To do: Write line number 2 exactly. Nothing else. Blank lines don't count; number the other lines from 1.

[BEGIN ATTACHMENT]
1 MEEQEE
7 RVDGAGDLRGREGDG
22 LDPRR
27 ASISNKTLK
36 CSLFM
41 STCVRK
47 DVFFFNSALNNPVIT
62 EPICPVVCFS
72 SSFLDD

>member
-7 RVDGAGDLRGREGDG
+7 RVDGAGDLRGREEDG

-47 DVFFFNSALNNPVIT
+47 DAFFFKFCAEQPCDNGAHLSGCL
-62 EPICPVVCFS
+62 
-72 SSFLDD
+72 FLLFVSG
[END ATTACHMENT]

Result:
7 RVDGAGDLRGREGDG